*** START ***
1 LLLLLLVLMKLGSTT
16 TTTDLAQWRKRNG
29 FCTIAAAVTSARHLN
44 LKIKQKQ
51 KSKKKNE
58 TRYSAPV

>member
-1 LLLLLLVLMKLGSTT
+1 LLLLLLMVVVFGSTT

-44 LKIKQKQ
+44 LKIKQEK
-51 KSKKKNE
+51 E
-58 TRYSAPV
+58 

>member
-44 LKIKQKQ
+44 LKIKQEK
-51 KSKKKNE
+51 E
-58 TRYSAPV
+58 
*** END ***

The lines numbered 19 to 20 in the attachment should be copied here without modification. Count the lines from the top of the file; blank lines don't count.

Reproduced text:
-51 KSKKKNE
+51 E